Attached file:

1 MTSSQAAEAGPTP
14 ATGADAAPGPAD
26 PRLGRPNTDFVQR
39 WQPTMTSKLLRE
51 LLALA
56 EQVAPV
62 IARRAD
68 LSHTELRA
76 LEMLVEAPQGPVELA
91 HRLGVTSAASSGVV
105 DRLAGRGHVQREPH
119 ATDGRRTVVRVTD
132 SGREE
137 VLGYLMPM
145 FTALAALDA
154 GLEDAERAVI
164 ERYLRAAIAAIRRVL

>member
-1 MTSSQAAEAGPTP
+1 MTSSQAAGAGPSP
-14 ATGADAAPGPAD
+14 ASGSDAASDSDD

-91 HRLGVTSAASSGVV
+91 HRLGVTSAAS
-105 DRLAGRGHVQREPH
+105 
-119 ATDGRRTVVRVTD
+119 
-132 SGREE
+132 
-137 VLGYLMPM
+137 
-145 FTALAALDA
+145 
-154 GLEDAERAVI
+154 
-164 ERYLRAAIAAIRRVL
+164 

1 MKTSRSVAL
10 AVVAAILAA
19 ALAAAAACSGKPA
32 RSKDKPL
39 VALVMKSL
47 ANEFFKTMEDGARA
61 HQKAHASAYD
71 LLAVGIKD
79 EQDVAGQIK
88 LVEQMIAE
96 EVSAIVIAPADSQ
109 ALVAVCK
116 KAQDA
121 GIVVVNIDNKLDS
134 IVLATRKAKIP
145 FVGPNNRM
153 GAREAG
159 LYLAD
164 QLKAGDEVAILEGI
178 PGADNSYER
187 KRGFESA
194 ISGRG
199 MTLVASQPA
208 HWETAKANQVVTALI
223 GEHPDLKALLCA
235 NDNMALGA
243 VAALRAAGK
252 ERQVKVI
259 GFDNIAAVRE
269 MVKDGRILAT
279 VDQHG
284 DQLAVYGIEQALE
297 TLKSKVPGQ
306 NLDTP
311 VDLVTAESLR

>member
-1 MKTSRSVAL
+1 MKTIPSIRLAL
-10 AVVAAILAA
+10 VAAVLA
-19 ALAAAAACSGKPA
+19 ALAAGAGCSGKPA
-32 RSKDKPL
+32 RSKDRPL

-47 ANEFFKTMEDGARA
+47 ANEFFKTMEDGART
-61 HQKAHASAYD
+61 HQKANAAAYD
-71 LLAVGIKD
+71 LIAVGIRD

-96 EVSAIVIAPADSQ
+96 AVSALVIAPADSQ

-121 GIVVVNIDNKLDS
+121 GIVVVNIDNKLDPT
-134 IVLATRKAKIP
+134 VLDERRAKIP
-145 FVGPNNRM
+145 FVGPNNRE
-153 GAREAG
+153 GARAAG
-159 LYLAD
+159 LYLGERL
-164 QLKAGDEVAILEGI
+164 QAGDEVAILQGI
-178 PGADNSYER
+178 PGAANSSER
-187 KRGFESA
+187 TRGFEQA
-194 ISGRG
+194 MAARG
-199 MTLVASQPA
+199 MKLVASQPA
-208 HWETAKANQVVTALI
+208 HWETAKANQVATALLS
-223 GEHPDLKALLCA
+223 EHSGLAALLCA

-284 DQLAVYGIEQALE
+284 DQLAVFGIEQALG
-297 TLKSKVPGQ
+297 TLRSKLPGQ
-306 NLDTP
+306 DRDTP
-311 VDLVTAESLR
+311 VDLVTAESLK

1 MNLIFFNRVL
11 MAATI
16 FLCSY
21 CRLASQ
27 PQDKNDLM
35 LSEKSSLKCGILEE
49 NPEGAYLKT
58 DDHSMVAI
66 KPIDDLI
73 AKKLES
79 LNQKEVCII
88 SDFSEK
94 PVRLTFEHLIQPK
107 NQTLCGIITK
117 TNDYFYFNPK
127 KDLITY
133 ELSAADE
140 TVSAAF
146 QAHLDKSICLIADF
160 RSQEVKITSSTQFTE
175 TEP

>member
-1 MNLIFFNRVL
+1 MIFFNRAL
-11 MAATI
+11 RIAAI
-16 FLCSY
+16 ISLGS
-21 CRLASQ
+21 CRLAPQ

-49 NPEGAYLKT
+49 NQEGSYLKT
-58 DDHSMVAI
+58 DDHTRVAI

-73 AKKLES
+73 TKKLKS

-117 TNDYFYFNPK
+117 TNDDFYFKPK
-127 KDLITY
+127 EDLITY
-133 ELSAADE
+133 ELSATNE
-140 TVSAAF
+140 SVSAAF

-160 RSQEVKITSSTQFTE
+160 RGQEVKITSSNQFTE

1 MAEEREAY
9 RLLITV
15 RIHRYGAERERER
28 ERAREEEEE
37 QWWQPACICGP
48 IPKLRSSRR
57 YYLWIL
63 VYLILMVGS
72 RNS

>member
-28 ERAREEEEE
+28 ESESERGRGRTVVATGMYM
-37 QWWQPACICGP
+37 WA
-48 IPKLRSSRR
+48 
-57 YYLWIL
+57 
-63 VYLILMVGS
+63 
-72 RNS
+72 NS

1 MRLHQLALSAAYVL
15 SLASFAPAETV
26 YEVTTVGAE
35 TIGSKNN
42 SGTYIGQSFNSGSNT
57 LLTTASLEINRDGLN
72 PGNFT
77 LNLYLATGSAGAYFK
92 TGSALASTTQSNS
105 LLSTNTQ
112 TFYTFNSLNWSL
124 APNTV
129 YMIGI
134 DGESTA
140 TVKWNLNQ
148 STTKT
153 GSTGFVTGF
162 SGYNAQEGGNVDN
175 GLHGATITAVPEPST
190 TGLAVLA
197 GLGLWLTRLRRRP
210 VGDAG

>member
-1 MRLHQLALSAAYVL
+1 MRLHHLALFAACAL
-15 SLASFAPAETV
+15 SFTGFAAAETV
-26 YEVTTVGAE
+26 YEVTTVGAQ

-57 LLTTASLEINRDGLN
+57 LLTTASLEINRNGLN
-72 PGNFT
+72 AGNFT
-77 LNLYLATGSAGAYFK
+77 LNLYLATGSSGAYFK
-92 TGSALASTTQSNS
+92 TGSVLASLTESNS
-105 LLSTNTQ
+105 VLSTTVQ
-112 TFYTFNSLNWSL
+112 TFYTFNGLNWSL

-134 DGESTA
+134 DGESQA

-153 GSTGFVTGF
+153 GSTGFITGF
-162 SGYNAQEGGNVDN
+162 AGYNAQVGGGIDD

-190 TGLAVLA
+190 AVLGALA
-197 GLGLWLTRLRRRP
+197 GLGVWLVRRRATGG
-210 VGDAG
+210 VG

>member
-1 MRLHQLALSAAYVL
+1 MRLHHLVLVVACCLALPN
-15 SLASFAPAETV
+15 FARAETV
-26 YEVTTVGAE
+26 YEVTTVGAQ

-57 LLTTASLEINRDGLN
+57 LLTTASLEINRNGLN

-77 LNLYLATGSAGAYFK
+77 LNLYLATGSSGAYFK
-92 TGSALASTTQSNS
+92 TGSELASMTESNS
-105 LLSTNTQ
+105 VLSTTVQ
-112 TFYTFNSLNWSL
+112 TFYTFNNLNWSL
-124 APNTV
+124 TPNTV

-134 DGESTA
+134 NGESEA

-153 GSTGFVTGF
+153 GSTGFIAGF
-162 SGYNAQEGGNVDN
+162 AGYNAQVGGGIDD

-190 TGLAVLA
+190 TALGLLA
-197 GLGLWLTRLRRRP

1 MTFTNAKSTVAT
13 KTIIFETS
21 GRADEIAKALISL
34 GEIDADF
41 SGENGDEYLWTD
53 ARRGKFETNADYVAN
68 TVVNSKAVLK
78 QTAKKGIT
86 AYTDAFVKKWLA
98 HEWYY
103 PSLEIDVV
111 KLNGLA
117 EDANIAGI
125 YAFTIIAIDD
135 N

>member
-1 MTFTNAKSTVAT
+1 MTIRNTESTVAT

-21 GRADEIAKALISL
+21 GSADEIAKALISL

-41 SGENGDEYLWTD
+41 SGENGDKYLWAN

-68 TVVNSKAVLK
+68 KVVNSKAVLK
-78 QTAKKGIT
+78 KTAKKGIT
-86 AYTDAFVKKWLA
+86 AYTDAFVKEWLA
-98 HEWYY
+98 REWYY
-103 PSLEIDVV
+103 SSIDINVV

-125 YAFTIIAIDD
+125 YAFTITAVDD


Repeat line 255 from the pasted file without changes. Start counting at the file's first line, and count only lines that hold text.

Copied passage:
-92 TGSALASTTQSNS